We don't need to recreate things especially in the space of accessibility. The most important thing is if you find something great you should share it with as many people as possible.So our team are skilled at getting answers for things specific to that where there might be tools that are in the industry for web developers etc in order to ensure that their content is actually accessible.

So certainly from that perspective I encourage you to use that.The DAD the DAD at microsoft.com helps consumers even with apps like Be My Eyes to troubleshoot if their PC is not turning on. Things like that that aren't necessarily software related could be the power cord could be a number of things so they're using assistive technology in order to support people even with their Xbox's or you know technology associated technology printers etc to help them get back up and running as a free service.

So Iet's encourage everybody to use those services. It is something that the company has invested in heavily and they are based all over the world.

With passionate people who want to help out.


[Cliff Edwards] Thanks Manny a nice one from Morgan in the Q&A.Can you come back again once we've had a look at the portal?

[Emmanuele Silanesu] Come back again? Sure I'm happy to come back here every month if you like? I was thinking like today?

[Cliff Edwards] Yeah come back later, no it might be, I'll chat to Morgan, I know Morgan, so yeah we'll have a chat but it might be a more, sort of a session that we send out to everyone. More of a Q&A and we'll do that through the regular Teams where people can bounce some ideas off and questions once they've gone through the portal.

But yeah i'll have a chat Manny

[Emmanuele Silanesu] Yeah more than happy as you know Cliff, as I said earlier in the session. If only four people turned up I'd be ecstatic. Because i'm happy to talk to people one-on-one about this. I'm that passionate about this topic that i'll come back as regularly as often as you need.

And we'd love your feedback if there's things that we can add again we're just trying to make it simpler because there is so many resources, finding what's the best is always the most challenging and sharing it is the other part of it.

[Cliff Edwards} and one from Tricia in there I'd like to ask about developing online content that's speakable would you be able to would you be developing anything that helps you to automate a speakability schema/

[Emmanuele Silanesu] Oh now i had this question in one of the earlier sessions and what I could think of as an answer straight off the cuff was obviously we have invested heavily in the read out loud technology to provide natural language so it doesn't sound robotic etc.

So i'm interested you know maybe we could discuss that further that's an area where we can work with engineering maybe to take your ideas to take that even further.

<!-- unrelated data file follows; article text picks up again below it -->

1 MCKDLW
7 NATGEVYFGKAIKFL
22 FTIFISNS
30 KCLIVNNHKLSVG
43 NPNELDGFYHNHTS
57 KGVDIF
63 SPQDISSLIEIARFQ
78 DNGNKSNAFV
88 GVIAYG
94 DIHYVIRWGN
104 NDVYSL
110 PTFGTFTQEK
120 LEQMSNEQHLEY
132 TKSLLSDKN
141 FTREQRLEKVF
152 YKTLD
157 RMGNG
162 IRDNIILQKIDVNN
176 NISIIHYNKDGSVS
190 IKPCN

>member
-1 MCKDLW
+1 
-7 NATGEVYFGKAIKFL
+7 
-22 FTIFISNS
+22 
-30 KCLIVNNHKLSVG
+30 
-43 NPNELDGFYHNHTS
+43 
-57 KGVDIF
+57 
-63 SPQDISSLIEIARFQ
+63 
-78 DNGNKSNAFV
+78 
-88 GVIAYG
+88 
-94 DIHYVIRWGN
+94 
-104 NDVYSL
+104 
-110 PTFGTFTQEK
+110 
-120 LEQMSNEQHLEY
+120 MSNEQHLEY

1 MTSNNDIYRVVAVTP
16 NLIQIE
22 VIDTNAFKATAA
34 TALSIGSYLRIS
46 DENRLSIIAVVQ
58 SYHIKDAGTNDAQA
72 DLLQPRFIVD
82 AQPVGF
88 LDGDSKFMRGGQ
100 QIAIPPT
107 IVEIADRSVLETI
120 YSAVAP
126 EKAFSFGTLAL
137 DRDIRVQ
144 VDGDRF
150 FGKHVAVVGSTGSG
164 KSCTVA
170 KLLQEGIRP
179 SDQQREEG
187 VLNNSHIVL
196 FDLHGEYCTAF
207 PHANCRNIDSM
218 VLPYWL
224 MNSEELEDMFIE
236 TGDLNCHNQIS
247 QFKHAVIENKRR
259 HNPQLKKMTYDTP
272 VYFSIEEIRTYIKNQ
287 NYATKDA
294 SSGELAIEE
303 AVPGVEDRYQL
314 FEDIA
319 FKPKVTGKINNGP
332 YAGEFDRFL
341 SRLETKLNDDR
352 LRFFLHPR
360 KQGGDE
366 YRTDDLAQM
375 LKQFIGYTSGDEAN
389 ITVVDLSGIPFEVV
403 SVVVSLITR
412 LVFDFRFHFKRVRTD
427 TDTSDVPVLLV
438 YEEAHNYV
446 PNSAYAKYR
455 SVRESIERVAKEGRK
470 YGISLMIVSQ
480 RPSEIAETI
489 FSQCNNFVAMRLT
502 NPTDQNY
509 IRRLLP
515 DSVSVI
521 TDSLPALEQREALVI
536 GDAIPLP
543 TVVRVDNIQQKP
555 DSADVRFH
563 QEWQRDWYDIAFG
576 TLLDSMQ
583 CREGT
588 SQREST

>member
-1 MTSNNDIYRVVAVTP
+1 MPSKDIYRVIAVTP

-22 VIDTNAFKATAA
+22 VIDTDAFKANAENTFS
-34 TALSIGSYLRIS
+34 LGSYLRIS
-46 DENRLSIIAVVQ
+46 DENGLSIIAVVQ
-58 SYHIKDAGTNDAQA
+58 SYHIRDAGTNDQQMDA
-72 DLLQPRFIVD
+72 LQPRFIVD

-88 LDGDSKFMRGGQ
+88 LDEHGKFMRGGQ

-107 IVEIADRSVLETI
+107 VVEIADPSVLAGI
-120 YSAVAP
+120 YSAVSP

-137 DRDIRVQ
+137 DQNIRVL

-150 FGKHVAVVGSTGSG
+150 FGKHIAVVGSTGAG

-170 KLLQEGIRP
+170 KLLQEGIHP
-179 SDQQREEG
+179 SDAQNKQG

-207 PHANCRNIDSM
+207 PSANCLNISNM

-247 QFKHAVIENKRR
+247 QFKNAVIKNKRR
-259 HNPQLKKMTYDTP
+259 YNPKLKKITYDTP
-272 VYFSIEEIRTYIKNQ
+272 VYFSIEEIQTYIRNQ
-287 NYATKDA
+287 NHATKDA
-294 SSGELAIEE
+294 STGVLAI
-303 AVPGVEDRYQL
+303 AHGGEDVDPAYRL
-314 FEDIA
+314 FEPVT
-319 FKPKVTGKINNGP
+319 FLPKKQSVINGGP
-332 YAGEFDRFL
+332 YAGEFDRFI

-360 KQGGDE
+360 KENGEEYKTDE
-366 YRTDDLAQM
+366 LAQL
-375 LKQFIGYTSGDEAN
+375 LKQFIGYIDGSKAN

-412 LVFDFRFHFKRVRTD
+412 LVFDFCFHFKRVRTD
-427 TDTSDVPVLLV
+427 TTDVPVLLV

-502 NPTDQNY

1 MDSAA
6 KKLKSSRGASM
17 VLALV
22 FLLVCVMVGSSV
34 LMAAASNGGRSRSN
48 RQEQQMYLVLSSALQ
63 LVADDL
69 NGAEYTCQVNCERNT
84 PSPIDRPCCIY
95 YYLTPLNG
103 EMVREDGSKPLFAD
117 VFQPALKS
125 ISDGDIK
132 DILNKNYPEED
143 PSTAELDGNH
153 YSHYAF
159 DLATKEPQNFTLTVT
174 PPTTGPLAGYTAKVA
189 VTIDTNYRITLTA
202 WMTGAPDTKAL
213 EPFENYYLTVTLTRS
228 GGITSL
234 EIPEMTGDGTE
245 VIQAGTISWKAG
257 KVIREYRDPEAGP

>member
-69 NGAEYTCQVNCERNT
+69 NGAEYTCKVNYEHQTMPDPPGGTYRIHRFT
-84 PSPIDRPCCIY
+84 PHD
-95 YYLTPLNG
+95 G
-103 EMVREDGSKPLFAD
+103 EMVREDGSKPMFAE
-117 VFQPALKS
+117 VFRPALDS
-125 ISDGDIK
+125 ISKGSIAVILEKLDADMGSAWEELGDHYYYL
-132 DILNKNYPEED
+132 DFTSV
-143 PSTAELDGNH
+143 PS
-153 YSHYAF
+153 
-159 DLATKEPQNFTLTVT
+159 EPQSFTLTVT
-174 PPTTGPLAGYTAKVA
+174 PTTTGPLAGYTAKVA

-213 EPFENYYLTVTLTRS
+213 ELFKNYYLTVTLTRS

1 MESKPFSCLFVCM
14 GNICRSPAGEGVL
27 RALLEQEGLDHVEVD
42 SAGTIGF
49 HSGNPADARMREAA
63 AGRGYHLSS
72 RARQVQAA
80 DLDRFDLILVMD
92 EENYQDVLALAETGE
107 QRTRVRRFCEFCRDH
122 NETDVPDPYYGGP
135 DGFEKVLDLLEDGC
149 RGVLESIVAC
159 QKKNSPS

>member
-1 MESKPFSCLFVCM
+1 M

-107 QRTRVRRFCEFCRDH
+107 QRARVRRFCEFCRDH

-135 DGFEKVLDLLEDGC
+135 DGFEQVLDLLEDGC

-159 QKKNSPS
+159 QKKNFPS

Because that's where they're at at the moment in terms of making sure that you don't have that experience from a decade ago.

Where you know that Windows voice was probably, I mean it haunts me still to be honest.

But being able to provide a natural language that sounds conversational to be able to speak out loud and as I said I'm using that in my outlook app today, on my mobile phone,on IOS to read my emails to me while I go for a walk in the morning.

Which takes away that anxiety that I have about how many emails are in my inbox on a daily basis. So we're taking those API's and that's certainly an area where you can extend that out to you know the power platform into different applications etc and no doubt that into the web.

So interested to take that conversation further so in my background here actually is a QR code of the video.

So on my video, so if you want to getin contact with me via linkedin you can just hold your phone up to that QR code or you know you can obviously Cliff's got my contact details.

You can provide them to you to get in contact with me if you're unable to use the QR code.

I am very aware that QR codes are not the most accessible but I thought it was the easiest way for me to share my contact details with everybody on the webinar today.


[Nick Lawrence] great thanks, so thank you so much Manny.

Hi everyone my name is Nick. I'm from theYourSAy and Better Together team.

I just want to thank you for registering for this event and attending.

I think everyone would be in agreement that was just a fabulous webinar. A set of videos that really illustrate both the importance but also the features I think which probably a lot of people weren't necessarily aware of. And I'm sure they can get a lot out of that.

Everybody before you sign out I'm just going to post a feedback form in the Q&A section if you could jump on andgive us some feedback that would be fantastic. If you liked the session, or if you thought anything could be improved we'd love to hear from it. Thanks again Manny, we really appreciateit and we look forward to seeing you all for whatever our next session is.

Thank you so much [END]